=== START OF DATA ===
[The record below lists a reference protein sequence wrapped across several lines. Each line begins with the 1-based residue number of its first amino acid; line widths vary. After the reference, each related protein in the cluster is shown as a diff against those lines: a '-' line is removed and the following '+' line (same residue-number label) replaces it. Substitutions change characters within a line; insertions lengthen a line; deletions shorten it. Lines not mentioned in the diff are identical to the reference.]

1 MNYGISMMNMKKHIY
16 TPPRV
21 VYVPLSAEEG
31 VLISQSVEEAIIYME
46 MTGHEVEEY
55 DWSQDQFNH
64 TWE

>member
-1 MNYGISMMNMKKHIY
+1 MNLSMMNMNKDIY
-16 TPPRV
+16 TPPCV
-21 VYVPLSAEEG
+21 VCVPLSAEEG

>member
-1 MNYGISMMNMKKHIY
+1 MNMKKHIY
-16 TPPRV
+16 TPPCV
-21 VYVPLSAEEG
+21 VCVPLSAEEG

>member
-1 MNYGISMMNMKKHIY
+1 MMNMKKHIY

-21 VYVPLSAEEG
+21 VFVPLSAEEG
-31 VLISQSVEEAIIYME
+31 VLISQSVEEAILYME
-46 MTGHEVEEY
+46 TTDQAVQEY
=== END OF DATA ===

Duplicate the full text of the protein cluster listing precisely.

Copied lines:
[The record below lists a reference protein sequence wrapped across several lines. Each line begins with the 1-based residue number of its first amino acid; line widths vary. After the reference, each related protein in the cluster is shown as a diff against those lines: a '-' line is removed and the following '+' line (same residue-number label) replaces it. Substitutions change characters within a line; insertions lengthen a line; deletions shorten it. Lines not mentioned in the diff are identical to the reference.]

1 MNYGISMMNMKKHIY
16 TPPRV
21 VYVPLSAEEG
31 VLISQSVEEAIIYME
46 MTGHEVEEY
55 DWSQDQFNH
64 TWE

>member
-1 MNYGISMMNMKKHIY
+1 MNLSMMNMNKDIY
-16 TPPRV
+16 TPPCV
-21 VYVPLSAEEG
+21 VCVPLSAEEG

>member
-1 MNYGISMMNMKKHIY
+1 MNMKKHIY
-16 TPPRV
+16 TPPCV
-21 VYVPLSAEEG
+21 VCVPLSAEEG

>member
-1 MNYGISMMNMKKHIY
+1 MMNMKKHIY

-21 VYVPLSAEEG
+21 VFVPLSAEEG
-31 VLISQSVEEAIIYME
+31 VLISQSVEEAILYME
-46 MTGHEVEEY
+46 TTDQAVQEY